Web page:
3. Add in almond flour and mix thoroughly.
  4. Using your hands, form into 1 ounce meat balls and placed on the previously lined baking sheet.
  5. Bake for 10 minutes and then turn the broiler on high for a minute or so to brown the meatballs.
  6. Serve hot.

Just another in a list of venison recipes, but something different.  If these are not spicy enough (they are not spicy) serve them with some Sriracha.

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Picture this, you have just breasted out your spring tom and you are ready to throw out that carcass, but wait!  Not so fast, grab the rest of the meat on the carcass, sure the drumsticks might better suited for chicken feed but those other bits, grab those and hang onto them for your next big game tailgate.

These are simple, don’t grind those bits right away, save them until you are ready to make these.


  • 1 lb wild turkey (or ground turkey from the dreaded store)
  • 1 tsp salt
  • 1/2 tsp parsley
  • 1 clove garlic (pressed)
  • 1 egg beaten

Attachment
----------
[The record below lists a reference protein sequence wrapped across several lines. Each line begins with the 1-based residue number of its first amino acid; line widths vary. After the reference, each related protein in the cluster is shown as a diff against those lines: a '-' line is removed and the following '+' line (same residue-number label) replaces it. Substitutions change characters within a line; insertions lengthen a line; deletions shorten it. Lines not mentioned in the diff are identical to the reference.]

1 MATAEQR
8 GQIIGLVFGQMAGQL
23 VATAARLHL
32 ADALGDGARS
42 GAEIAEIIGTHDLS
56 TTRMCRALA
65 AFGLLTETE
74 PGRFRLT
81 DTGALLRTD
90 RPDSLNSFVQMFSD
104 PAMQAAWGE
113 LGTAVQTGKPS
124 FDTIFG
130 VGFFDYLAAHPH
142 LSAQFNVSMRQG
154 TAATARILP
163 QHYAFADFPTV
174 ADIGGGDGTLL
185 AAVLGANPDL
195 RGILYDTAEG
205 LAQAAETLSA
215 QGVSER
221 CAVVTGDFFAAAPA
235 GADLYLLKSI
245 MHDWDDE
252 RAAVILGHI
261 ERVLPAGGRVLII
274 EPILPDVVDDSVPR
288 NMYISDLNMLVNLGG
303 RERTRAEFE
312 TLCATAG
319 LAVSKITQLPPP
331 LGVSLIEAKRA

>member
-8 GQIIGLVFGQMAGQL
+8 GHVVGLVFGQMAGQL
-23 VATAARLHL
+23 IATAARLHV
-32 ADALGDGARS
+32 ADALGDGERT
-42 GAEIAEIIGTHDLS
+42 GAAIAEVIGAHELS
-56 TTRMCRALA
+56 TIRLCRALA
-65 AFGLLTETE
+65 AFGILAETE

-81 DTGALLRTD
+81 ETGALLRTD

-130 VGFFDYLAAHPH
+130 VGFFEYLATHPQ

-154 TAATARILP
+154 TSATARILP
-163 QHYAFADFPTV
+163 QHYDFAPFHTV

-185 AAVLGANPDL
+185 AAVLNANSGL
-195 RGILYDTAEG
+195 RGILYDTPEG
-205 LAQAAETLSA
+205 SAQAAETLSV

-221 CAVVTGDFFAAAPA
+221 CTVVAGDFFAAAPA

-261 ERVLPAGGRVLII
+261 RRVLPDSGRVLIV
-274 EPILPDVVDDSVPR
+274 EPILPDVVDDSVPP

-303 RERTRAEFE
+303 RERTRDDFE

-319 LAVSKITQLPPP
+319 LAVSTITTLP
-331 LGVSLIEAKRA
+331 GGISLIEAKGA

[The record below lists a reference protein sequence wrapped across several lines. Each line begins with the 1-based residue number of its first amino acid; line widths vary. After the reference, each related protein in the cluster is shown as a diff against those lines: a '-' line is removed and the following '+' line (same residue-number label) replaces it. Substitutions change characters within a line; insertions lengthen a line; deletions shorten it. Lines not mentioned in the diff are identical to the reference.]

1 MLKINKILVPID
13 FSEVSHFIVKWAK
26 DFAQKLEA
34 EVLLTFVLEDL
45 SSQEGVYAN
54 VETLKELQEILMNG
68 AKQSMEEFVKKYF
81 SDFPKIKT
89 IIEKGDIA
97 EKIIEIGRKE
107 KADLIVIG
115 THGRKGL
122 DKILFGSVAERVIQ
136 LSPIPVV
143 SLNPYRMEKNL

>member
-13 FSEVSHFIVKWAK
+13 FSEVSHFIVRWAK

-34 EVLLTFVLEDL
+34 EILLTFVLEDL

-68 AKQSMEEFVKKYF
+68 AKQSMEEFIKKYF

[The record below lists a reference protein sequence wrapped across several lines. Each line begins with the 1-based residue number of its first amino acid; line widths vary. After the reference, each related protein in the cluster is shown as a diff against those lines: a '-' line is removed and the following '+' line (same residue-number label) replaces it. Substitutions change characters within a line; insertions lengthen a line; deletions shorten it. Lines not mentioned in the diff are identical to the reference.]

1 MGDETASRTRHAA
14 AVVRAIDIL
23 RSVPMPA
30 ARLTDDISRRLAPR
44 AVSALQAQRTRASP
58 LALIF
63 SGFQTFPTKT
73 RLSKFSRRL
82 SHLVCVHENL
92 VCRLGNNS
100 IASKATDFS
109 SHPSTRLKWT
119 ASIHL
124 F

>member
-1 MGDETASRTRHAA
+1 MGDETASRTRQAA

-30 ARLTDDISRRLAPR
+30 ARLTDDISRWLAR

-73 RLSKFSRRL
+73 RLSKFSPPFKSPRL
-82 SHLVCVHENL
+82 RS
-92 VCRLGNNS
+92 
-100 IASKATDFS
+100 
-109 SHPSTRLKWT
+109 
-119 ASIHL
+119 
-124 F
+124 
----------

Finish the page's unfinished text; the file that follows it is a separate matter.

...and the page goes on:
• 2 tbsp Frank’s Red Hot Wing Sauce (or your favorite), plus extra for coating
  • 1/2 tsp black pepper
  • 1/2 tsp cayenne pepper
  • 1/2 tsp onion powder
  • 1/4 tsp dill weed
  • 1/8 tsp thyme leaves
  • 1/4 c almond flower


  1. Preheat the over to 400°F and line a baking sheet with parchment paper.
  2. If you working with previously ground meat, obviously you will not need to grind the meats, just skip the grinding.  Combine all ingredients but the almond flower and mix thoroughly, if using unground meat – grind it through a fine plate twice.
  3. Once the ground meat is combined thoroughly mix in the almond flour.
  4. Using your hands form ~1 ounce meatballs placing them on the previously lined baking sheet.
  5. Bake for 10 minutes and then turn the broiler on high for a minute or so until the meatballs brown up.
  6. Toss with additional wing sauce to coat and serve hot

And there you have it, stop throwing away all that goodness and enjoy.